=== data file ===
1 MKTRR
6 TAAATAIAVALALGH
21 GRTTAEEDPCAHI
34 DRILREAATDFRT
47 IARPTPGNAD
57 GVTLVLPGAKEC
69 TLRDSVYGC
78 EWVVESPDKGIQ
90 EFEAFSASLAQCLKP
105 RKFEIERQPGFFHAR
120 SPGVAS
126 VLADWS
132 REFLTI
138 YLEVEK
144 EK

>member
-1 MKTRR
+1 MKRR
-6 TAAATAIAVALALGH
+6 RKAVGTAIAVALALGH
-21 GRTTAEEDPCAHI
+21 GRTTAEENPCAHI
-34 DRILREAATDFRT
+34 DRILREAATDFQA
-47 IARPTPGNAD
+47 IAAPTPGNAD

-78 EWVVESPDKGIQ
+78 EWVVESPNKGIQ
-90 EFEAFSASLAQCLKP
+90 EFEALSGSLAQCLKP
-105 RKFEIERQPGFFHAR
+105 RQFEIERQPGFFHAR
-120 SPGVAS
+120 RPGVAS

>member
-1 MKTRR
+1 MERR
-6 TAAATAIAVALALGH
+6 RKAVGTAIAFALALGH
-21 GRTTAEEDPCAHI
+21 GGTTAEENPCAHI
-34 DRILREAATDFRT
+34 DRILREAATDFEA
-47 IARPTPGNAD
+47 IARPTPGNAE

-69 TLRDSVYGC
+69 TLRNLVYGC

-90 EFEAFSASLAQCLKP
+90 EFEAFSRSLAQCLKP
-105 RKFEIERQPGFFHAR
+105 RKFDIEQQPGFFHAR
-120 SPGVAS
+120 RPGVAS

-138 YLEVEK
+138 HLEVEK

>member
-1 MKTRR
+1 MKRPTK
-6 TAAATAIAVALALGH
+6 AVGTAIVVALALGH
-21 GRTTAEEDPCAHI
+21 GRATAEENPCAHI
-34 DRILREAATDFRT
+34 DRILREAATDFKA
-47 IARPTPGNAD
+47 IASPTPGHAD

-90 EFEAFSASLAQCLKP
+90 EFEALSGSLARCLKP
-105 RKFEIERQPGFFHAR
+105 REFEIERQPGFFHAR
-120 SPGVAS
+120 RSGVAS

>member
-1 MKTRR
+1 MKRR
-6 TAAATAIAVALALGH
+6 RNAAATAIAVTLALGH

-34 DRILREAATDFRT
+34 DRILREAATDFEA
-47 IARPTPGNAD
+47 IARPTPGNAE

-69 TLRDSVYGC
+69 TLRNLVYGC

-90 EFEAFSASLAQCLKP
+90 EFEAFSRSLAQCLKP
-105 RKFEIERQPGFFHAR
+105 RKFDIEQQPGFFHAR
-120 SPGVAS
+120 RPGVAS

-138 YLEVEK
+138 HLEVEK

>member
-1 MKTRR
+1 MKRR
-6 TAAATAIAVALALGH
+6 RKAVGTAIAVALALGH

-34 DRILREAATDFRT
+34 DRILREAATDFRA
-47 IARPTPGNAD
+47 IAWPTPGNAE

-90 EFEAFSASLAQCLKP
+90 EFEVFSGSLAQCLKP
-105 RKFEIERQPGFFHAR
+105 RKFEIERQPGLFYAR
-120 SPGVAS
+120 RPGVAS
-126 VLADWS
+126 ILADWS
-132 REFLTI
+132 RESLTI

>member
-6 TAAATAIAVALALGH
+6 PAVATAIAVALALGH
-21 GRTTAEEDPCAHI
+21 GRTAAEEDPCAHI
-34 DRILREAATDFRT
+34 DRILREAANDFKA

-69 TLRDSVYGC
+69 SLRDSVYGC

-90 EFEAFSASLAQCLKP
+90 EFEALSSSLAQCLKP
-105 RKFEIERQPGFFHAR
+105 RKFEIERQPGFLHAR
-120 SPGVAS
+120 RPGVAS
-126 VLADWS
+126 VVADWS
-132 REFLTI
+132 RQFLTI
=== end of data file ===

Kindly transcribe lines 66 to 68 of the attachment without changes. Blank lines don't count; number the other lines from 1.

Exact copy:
+47 IASPTPGHAD

-90 EFEAFSASLAQCLKP
+90 EFEALSGSLARCLKP